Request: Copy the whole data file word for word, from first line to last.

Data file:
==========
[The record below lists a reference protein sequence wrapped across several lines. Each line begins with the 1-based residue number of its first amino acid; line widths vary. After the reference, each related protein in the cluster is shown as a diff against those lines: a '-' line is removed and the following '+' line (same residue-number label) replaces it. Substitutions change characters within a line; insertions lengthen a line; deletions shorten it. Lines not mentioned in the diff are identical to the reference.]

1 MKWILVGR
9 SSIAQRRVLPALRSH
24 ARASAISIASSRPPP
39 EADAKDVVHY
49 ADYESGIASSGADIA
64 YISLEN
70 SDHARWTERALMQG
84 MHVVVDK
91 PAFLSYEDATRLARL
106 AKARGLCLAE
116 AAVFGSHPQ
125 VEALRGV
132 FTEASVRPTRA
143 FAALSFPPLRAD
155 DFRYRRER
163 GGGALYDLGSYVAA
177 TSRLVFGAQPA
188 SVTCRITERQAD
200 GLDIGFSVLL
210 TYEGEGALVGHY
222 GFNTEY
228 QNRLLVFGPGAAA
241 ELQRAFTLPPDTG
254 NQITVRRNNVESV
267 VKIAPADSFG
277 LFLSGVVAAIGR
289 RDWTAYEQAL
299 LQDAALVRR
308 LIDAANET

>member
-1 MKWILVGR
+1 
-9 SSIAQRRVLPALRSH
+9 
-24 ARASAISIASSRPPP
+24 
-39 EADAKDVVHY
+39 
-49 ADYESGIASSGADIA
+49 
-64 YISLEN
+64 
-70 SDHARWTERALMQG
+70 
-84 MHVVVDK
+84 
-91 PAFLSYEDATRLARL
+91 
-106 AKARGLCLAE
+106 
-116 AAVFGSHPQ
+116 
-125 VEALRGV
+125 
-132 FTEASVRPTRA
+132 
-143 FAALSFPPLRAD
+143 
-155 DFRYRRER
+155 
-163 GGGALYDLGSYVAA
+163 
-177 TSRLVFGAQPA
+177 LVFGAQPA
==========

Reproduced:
[The record below lists a reference protein sequence wrapped across several lines. Each line begins with the 1-based residue number of its first amino acid; line widths vary. After the reference, each related protein in the cluster is shown as a diff against those lines: a '-' line is removed and the following '+' line (same residue-number label) replaces it. Substitutions change characters within a line; insertions lengthen a line; deletions shorten it. Lines not mentioned in the diff are identical to the reference.]

1 MKWILVGR
9 SSIAQRRVLPALRSH
24 ARASAISIASSRPPP
39 EADAKDVVHY
49 ADYESGIASSGADIA
64 YISLEN
70 SDHARWTERALMQG
84 MHVVVDK
91 PAFLSYEDATRLARL
106 AKARGLCLAE
116 AAVFGSHPQ
125 VEALRGV
132 FTEASVRPTRA
143 FAALSFPPLRAD
155 DFRYRRER
163 GGGALYDLGSYVAA
177 TSRLVFGAQPA
188 SVTCRITERQAD
200 GLDIGFSVLL
210 TYEGEGALVGHY
222 GFNTEY
228 QNRLLVFGPGAAA
241 ELQRAFTLPPDTG
254 NQITVRRNNVESV
267 VKIAPADSFG
277 LFLSGVVAAIGR
289 RDWTAYEQAL
299 LQDAALVRR
308 LIDAANET

>member
-1 MKWILVGR
+1 
-9 SSIAQRRVLPALRSH
+9 
-24 ARASAISIASSRPPP
+24 
-39 EADAKDVVHY
+39 
-49 ADYESGIASSGADIA
+49 
-64 YISLEN
+64 
-70 SDHARWTERALMQG
+70 
-84 MHVVVDK
+84 
-91 PAFLSYEDATRLARL
+91 
-106 AKARGLCLAE
+106 
-116 AAVFGSHPQ
+116 
-125 VEALRGV
+125 
-132 FTEASVRPTRA
+132 
-143 FAALSFPPLRAD
+143 
-155 DFRYRRER
+155 
-163 GGGALYDLGSYVAA
+163 
-177 TSRLVFGAQPA
+177 LVFGAQPA